The first Veterans Day under the new law was observed with much confusion on Oct. 25, 1971. It was quite apparent that the commemoration of this day was a matter of historic and patriotic significance to a great number of U.S. citizens. On Sept. 20, 1975, Public Law 94-97 was signed by President Gerald Ford, returning the annual observance of Veterans Day to its original date of Nov. 11, beginning in 1978.  

Learn more about the history of Veterans Day and its historical significance VA News.

Veterans Crisis Line: Dial 988 then Press 1


The Veterans Crisis Line is staffed by caring, qualified crisis responders who are there to help. Many of these responders are veterans themselves.

Online Resources



Call 1-800-MICH-VET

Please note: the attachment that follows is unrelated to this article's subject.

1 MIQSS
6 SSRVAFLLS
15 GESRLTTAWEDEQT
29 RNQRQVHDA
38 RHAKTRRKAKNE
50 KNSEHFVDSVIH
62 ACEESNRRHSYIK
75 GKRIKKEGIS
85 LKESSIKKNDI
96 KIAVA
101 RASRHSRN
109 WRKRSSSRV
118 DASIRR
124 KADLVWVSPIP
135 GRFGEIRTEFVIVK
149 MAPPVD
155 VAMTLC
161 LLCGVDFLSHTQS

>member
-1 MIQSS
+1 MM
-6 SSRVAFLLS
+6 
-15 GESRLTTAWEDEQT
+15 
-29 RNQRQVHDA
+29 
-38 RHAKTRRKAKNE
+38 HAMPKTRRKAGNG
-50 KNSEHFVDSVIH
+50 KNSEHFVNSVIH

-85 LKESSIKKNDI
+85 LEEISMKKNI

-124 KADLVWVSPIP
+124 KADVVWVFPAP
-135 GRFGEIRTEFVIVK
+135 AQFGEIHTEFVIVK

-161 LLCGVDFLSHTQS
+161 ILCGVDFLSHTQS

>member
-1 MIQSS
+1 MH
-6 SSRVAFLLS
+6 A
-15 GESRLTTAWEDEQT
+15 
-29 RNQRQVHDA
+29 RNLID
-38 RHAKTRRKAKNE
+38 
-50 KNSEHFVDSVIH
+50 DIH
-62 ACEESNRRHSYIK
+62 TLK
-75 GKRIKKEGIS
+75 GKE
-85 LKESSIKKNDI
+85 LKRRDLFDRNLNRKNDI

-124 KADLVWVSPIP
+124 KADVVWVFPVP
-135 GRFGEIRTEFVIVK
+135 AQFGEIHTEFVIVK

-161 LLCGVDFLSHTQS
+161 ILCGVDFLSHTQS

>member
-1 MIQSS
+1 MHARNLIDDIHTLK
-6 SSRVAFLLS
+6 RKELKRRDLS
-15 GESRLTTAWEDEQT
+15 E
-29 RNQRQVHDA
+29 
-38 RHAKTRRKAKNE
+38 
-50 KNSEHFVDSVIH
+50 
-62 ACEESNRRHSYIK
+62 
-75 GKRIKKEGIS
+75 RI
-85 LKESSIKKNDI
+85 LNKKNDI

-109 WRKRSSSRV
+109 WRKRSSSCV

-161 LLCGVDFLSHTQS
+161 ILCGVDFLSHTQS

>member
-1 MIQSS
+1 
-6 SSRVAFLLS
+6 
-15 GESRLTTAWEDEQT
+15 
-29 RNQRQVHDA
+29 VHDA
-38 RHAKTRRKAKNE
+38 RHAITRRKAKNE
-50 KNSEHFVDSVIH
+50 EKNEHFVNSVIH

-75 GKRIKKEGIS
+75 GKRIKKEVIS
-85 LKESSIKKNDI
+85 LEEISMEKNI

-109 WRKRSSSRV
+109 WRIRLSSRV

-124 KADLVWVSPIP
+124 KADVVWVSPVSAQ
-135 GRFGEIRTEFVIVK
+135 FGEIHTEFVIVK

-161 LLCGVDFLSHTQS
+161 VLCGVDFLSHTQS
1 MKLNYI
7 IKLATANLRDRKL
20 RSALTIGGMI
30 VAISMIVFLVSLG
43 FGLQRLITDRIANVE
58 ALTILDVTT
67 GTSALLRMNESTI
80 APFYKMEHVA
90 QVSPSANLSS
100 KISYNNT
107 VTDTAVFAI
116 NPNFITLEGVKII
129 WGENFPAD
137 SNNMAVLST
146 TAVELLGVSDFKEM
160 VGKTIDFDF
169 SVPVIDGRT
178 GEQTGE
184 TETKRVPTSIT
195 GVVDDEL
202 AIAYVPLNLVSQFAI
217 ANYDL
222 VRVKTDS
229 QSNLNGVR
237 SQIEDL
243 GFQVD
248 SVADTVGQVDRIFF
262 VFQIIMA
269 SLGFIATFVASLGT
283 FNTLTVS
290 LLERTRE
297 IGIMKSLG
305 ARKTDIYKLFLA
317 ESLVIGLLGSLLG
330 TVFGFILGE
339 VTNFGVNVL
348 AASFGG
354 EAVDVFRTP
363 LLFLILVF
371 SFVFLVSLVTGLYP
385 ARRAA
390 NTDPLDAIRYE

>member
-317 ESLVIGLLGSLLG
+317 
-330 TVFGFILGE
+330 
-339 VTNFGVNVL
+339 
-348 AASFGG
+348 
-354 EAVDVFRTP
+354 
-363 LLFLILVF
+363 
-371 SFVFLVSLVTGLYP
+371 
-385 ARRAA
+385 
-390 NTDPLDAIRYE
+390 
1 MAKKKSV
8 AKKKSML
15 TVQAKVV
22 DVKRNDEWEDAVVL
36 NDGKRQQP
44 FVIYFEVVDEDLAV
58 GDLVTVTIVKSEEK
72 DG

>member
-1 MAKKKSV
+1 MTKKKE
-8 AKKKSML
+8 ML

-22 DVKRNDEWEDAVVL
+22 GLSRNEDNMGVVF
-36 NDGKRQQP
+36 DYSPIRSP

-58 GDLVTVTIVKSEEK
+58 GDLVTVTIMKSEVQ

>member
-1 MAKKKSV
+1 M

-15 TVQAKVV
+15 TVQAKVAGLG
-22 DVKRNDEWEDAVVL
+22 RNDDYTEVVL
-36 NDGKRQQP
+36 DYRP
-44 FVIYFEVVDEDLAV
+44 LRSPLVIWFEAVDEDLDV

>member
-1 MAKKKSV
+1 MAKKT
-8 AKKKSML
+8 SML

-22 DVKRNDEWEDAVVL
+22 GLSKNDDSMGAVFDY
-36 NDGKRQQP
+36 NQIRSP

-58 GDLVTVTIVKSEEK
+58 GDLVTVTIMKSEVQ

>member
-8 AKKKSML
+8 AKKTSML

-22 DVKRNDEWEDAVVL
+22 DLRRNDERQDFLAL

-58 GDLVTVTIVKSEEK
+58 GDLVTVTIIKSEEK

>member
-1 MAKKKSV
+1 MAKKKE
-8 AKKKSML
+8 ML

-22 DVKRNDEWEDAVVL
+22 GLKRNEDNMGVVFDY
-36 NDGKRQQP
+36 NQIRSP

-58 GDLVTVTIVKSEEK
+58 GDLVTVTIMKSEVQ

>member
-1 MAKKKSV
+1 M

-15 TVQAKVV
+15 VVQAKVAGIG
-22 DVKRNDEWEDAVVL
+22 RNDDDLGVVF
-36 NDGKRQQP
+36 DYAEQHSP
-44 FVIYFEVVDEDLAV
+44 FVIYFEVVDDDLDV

Visit Michigan.gov/MVAA

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Sunday, October 22, 2023

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Air Force To Review Thousands of Discharges For Traumatic Brain Injury and PTSDRe: Michigan Veterans News & Resources for Oct. 3, 2023

Michigan Veterans News

How the MVAA and our partners are supporting veteran employment

Adam Hollier at VFE Conference 23

MVAA Director Adam Hollier discusses the benefits of hiring veterans at the Veteran-Friendly Employers Innovation Conference in Traverse City.

Our third annual Veteran-Friendly Employers (VFE) conference brought together more than 75 business leaders and veteran stakeholders with a vested interest in hiring and retaining veteran talent.